Madagascar Field School
Madagascar has often been referred to as the “naturalist’s paradise.” Lemurs are the island’s flagship species. Approximately 98% of the land mammals found on this island are found nowhere else in the world, but these species must compete for space and resources with people who are themselves struggling to survive and to feed their families (80% of Malagasy people today live below the poverty line). Lemurs are forest-dependent, but few of Madagascar’s lemurs live more than a kilometer from the edge of a forest. The vast majority lives in forest fragments not far from villages or agricultural land.
Students will have a unique opportunity to learn practical skills for studying nonhuman primates in field environments – specifically to observe lemurs in continuous rainforests as well as fragmented or “disturbed” forests near villages or clear-cut agricultural fields. They will also have the opportunity to observe and handle the remains of recently extinct lemurs, and to learn how paleontologists glean from them an understanding of past environments and extinction processes. The emphasis of the course will be on the lemurs of Madagascar (past and present), how to better understand changes in biodiversity over time, and how to build conservation plans and prevent future extinctions through involvement at the local level. Locations for students’ research include Antananarivo, Parc Ivoloina, and Tsinjoarivo.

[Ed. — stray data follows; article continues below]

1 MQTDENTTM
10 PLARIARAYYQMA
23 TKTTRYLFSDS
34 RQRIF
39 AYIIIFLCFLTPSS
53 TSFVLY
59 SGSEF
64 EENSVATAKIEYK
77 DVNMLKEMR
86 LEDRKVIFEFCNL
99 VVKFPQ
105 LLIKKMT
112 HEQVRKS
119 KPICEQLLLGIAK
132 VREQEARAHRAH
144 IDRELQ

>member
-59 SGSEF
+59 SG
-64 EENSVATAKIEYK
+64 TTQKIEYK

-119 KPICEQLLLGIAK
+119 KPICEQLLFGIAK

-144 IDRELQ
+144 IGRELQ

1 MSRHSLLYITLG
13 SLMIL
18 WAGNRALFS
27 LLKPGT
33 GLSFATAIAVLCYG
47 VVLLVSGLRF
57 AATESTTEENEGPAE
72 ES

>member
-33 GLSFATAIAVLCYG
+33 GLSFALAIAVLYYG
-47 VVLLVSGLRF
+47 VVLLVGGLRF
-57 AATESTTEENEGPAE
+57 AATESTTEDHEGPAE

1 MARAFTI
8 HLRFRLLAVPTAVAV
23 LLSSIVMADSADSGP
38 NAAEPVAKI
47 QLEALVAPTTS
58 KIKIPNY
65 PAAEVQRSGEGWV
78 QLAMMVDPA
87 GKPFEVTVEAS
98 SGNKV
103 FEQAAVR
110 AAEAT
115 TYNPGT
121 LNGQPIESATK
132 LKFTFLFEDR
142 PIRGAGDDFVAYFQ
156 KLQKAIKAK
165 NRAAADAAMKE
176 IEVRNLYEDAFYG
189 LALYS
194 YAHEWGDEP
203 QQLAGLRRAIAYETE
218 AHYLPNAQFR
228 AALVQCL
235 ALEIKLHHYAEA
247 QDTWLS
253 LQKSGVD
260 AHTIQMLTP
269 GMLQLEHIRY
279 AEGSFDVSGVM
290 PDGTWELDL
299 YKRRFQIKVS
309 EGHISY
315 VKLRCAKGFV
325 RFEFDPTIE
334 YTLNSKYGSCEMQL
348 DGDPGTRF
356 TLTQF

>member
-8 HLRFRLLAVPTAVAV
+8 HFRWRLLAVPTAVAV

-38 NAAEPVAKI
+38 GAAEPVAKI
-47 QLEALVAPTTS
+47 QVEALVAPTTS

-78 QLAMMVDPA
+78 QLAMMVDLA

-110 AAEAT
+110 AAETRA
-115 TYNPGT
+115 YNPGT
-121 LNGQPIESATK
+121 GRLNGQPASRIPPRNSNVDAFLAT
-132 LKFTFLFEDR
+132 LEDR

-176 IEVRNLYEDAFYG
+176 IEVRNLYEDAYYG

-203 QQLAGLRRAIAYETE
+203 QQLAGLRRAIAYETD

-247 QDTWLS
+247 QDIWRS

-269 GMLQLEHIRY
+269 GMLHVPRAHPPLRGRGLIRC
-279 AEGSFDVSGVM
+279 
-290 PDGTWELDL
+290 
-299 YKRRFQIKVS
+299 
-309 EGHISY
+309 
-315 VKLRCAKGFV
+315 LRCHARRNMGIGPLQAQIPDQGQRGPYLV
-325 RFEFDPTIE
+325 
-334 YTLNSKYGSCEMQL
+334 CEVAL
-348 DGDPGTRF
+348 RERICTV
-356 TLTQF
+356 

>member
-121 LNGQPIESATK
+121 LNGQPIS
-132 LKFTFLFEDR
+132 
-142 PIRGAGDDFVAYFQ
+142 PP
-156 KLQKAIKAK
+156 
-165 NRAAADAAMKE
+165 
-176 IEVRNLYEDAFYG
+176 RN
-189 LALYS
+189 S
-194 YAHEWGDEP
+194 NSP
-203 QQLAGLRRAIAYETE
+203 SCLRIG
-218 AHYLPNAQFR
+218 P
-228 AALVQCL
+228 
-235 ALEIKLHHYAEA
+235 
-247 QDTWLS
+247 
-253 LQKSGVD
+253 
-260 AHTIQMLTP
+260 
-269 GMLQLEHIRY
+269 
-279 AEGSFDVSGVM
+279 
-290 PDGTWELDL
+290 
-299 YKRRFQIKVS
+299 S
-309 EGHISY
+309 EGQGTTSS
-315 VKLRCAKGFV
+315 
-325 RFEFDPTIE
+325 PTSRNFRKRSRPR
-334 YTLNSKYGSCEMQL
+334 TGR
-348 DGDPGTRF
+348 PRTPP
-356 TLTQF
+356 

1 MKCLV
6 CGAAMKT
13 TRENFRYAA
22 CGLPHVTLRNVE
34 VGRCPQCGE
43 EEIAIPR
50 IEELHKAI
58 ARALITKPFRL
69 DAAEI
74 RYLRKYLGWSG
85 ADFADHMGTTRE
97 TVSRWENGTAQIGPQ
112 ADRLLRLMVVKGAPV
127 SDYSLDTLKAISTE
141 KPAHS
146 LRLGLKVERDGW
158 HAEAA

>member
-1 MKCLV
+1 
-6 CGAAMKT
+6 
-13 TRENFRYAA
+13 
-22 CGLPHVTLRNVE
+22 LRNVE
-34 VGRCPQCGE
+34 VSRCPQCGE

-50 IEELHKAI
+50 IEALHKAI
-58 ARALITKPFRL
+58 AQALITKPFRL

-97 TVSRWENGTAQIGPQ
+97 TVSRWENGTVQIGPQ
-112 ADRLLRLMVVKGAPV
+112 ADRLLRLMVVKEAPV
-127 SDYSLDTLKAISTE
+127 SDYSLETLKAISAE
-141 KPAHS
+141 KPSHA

Students interested in applying to the UMass Anthropology Madagascar Field School can find the brochure and application here:
For information on SADABE: